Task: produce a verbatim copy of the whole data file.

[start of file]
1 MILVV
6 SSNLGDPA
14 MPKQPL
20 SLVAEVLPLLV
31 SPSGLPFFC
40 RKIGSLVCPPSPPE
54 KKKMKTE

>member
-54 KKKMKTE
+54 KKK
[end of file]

1 MILVV
6 SSNLGDPA
14 MPKQPL
20 SLVAEVLPLLV
31 SPSGLPFFC
40 RKIGSLVCPPSPPE
54 KKKMKTE

>member
-54 KKKMKTE
+54 KKK